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Transposone And Retrotransposone
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Transposone And Retrotransposone

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  • 1.  
  • 2.
    • Transposone
    Presented by: Salar Bakhtiyari
  • 3. They are discrete sequence in the genome that are mobile they are able to transport themselves to other location. Other names:
    • Jumping genes
    • Selfish DNAs
    • Molecular parasites
    • Controlling elements
    TEs are present in the genome all species of three domains Transposable Elements
  • 4. What do we want to know about mobile genetics elements?
    • 1 – The history of mobile genetic elements
    • 2 – The classification of TEs
    • 3 – The structure of TEs
    • 4 – The mechanism of transposition
    • 5 – The effects of TEs on gene and genome
    • 6 – The use of TEs as molecular tools
  • 5. Why study mobile genetic elements?
    • They are the major forces driving evolution
    • They can cause genome rearrangement (mutation , deletion and insertion )
    • They have wide range of application potentials
  • 6. The discovery of mobile genetic elements
    • Transposable elements
    • Phage
    • Plasmid DNA
  • 7. The discovery of transposable elements
    • Barbara Mc Clintock discovered TEs in maize (1983)
    • Her work on chromosome breakage began by investigating genetic instability (1983)
    • Observing variegated patterns of pigmentation in maize plant and kernels
    • New kinds of genetic instability
    • She spent the next tree decades for this genetic elements
    • Controlling elements (1956)
  • 8. Barbara Mc Clintock 1902  1980 ( noble in 1984)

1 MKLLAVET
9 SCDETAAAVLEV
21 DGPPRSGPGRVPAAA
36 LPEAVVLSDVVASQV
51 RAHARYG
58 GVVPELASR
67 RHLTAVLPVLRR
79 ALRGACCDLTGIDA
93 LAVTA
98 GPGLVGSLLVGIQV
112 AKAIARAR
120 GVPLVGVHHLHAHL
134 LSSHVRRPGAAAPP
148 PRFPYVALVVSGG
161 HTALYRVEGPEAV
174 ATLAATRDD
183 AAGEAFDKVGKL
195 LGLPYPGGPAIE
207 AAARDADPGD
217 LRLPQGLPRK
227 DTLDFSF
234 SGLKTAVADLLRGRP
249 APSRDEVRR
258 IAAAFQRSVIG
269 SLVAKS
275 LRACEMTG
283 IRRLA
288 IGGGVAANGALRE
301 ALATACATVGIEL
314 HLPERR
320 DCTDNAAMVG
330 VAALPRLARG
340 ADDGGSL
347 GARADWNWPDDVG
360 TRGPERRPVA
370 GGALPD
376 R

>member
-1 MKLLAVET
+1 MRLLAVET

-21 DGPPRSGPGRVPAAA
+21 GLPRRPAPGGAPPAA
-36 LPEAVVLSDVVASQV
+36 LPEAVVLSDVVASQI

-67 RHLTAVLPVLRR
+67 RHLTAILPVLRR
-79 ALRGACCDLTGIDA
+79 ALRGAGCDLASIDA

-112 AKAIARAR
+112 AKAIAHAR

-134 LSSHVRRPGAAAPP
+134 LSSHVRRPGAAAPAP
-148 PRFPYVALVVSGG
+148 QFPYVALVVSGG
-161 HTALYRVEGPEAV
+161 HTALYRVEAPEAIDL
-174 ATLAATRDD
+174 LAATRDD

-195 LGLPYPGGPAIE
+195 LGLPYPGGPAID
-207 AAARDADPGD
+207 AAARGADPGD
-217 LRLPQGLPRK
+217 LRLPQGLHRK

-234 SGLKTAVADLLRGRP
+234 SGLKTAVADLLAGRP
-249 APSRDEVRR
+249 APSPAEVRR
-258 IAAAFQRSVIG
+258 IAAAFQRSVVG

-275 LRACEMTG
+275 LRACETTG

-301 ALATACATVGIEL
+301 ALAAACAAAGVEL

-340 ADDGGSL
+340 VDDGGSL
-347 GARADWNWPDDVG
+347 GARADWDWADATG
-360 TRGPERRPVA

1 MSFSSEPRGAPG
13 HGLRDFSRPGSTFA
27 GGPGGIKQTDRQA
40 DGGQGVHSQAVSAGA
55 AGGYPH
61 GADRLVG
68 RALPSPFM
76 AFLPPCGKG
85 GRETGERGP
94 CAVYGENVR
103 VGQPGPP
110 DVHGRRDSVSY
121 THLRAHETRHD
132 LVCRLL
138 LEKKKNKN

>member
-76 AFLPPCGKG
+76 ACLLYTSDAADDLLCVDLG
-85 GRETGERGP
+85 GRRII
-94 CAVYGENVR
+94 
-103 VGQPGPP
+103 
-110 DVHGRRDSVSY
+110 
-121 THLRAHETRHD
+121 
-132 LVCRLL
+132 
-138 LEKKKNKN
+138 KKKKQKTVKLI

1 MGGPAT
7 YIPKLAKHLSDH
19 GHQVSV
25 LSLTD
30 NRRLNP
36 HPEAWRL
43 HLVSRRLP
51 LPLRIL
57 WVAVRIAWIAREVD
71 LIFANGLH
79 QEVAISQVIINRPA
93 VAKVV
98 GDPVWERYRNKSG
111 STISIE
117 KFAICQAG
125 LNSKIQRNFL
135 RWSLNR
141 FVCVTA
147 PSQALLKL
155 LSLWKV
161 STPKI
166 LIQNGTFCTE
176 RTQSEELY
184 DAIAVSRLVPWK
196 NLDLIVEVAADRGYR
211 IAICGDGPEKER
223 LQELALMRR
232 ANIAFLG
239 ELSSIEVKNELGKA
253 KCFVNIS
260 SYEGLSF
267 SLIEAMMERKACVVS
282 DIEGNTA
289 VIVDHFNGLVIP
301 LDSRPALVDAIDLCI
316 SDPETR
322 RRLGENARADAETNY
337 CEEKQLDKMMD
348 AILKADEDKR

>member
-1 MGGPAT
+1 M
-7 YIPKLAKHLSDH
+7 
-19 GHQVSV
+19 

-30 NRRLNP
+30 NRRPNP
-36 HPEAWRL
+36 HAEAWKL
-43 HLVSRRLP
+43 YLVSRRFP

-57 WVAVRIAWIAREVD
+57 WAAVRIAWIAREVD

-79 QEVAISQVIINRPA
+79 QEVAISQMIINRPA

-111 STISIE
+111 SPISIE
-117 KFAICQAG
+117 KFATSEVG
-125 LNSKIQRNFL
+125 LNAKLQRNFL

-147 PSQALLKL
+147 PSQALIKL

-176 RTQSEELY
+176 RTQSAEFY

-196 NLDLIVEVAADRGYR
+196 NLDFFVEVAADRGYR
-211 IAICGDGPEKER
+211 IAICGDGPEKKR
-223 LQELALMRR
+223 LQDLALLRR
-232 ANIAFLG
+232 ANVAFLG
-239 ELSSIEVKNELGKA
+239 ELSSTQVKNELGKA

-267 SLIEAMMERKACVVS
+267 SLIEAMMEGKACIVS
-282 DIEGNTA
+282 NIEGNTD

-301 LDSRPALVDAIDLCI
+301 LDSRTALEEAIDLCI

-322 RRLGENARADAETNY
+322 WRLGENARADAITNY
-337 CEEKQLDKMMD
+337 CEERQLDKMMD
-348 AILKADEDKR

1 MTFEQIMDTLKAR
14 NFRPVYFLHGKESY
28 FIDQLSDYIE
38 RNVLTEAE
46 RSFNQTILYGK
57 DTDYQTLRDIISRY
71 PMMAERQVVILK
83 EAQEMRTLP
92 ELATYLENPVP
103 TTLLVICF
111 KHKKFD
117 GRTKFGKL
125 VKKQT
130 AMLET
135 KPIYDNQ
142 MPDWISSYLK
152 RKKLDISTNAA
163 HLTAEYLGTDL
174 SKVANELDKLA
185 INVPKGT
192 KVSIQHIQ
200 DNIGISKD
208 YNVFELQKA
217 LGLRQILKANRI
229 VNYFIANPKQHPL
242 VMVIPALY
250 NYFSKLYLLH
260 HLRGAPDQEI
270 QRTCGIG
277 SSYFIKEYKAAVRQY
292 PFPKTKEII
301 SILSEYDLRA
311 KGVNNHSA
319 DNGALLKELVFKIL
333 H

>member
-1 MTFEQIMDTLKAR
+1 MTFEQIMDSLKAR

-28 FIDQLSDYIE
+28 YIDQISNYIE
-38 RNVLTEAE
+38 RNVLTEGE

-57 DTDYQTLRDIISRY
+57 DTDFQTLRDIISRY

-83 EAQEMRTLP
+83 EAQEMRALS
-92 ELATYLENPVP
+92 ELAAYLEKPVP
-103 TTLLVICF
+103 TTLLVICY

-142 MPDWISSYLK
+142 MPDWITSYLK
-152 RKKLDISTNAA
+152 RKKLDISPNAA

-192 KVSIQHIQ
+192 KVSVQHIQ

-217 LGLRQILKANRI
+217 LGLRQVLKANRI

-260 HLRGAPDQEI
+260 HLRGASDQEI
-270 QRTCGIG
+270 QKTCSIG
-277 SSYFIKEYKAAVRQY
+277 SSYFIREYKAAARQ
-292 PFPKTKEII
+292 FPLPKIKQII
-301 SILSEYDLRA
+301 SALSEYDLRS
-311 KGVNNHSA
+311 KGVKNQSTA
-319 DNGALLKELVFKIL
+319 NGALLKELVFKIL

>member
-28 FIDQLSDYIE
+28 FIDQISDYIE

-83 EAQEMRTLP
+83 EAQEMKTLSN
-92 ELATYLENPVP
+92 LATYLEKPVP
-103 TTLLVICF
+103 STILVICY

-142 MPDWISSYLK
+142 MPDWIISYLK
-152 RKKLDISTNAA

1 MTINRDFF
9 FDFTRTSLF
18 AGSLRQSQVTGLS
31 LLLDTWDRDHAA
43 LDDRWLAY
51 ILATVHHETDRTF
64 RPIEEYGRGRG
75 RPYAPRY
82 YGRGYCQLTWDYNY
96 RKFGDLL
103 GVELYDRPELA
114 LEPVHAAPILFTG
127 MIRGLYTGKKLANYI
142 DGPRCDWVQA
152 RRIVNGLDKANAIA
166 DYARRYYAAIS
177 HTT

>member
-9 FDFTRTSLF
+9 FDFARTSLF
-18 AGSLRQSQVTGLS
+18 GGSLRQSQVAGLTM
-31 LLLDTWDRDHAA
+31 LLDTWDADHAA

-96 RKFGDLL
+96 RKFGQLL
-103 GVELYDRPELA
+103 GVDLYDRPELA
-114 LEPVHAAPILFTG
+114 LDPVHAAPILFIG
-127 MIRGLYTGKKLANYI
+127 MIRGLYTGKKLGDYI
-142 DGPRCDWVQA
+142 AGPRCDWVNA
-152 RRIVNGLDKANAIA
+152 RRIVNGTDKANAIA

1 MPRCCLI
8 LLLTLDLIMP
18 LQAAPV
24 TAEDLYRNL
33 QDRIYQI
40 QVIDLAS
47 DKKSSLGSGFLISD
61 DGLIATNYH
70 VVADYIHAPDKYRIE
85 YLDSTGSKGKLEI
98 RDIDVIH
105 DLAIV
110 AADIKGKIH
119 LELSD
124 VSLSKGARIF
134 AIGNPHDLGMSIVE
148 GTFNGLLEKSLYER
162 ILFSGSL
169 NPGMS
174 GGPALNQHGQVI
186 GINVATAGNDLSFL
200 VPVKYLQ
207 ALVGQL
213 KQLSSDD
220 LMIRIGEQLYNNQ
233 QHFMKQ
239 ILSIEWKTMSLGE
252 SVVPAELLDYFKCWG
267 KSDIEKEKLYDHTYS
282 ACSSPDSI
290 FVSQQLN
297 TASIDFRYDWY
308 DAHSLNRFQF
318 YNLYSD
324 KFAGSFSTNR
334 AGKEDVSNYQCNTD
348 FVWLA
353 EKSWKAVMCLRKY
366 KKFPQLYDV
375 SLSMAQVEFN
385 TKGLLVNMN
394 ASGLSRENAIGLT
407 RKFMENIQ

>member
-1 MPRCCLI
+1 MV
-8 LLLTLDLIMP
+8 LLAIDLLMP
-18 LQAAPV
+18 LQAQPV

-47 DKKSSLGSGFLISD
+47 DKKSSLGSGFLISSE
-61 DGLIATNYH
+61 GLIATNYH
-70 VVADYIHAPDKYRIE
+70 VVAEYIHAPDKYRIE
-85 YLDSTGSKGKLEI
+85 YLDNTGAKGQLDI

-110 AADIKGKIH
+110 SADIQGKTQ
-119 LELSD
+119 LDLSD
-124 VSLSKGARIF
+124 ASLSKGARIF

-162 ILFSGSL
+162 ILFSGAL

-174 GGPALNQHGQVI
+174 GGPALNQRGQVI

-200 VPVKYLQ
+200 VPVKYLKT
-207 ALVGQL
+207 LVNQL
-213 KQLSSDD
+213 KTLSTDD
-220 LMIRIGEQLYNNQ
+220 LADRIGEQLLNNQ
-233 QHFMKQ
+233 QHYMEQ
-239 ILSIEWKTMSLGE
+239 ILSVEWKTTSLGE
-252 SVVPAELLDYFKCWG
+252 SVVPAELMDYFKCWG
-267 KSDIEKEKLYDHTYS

• 9. Plasmid , phage
    • Cell to cell conjugation
    • Bactriophage mediated transduction
    • Bill Hayes ( 1952 )
    • Ellin Wollman and Francois Jancob , 1961
    • Alan Campbell
  • 10. Classification of transposable elements
    • DNA transposons
    • Retrotransposons
  • 11. Autonomous and non autonomous elements
    • Both class are subdivided into distinct superfamilies and families
    • Structure feature , internal organization , the size of target site duplication , sequence similarities at the DNA and protein levels
    • Autonomous : they have the ability to excise and transpose
    • non autonomous elements
    • They don’t transpose
    • They become unstable only when an autonomous member of same family is present elsewhere in the genome
    • They are derived from autonomous elements
    • A family consists of single type of autonomous element accompanied by many varieties of non autonomous elements
  • 12.  
  • 13. DNA based elements
    • Insertion sequence (IS)
    • The simplest (smallest) transposons are called IS
    • The IS elements are normal constituents of bacterial chromosome and plasmids
    • Spontaneous mutation of the lac and gal operons
    • They are autonomous units ,each of which codes only transposase
  • 14. Structure of IS
  • 15. Composite transposone
    • One class of large transposons are called Composite transposons
    • They carring the druge marker is flanked on either side by arms that consist of IS elements
    IS modules - identical (both functional: Tn9; Tn903) or closely related (differ in functional ability: Tn10; Tn5) 1. A functional IS module can transpose either itself or the entire transposon
  • 16. Mechanism of transposition
    • The stugger between the cuts determines the length of the direct repeats.
    • The target repeat is characteristic of each transposon; reflects the geometry of the cutting enzyme